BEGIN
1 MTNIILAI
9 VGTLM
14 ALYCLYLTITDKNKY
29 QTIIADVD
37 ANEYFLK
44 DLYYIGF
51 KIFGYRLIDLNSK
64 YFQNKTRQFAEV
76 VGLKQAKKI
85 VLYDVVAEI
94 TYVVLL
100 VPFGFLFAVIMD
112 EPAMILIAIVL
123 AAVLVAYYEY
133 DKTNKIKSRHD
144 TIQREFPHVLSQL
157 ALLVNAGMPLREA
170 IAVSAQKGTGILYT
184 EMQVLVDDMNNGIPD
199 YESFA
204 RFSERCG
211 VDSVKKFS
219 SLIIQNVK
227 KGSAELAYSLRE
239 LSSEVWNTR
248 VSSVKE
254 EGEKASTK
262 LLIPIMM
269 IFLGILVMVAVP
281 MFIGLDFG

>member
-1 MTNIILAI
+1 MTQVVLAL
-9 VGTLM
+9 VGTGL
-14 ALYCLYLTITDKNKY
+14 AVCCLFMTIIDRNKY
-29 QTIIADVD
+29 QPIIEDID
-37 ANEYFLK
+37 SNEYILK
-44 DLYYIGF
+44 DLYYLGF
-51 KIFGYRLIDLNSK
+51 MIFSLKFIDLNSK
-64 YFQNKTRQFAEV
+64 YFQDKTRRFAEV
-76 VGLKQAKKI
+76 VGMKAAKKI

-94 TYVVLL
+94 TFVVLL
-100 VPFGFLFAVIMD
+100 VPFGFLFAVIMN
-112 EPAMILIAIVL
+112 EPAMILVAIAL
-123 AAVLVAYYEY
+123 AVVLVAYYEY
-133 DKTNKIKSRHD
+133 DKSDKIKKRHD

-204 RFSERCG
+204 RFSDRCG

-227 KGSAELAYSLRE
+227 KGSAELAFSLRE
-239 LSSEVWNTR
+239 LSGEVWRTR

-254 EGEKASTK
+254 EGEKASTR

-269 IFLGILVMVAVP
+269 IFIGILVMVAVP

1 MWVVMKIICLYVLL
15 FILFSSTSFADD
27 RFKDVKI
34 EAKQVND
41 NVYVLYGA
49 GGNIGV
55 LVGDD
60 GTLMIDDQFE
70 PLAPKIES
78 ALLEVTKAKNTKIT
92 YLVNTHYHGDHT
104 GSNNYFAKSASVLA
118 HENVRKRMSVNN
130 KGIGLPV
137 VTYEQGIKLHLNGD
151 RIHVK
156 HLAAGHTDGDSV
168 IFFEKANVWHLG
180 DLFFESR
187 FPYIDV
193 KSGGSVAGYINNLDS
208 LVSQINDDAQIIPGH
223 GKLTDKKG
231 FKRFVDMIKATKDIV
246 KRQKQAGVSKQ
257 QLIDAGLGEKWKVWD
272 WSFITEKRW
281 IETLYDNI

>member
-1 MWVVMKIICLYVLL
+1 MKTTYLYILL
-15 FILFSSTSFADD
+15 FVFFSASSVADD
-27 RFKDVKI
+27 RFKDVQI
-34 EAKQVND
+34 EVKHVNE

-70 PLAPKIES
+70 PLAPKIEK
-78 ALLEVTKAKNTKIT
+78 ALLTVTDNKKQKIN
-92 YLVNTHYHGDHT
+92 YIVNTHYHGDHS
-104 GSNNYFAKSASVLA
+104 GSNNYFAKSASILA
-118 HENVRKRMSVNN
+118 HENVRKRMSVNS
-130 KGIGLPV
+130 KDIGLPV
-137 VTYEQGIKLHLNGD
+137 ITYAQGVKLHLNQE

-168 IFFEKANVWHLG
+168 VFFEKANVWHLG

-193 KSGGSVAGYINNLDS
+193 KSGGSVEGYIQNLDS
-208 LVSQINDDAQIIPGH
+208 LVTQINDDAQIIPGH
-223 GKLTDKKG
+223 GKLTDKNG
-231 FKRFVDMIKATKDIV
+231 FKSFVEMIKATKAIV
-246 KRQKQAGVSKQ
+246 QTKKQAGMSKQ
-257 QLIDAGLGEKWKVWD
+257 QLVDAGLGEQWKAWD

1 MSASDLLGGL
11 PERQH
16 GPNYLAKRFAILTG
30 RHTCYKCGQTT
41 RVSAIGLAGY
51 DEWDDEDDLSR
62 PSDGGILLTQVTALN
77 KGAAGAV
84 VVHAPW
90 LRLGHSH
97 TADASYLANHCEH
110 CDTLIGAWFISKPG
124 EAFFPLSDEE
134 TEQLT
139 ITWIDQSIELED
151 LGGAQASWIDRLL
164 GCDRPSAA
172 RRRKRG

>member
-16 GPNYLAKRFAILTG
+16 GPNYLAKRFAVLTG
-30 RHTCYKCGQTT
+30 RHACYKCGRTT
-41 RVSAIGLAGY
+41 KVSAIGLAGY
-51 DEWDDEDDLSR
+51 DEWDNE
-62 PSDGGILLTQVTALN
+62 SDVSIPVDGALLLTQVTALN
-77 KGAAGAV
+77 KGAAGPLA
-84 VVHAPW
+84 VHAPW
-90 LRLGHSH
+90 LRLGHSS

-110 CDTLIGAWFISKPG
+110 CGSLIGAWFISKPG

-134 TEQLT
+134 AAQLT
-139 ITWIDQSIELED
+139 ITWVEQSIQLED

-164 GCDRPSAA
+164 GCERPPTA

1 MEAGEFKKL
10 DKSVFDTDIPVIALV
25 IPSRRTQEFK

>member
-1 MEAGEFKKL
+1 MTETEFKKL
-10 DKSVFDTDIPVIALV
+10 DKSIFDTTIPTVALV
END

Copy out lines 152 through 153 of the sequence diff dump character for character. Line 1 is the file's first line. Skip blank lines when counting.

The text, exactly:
172 RRRKRG

>member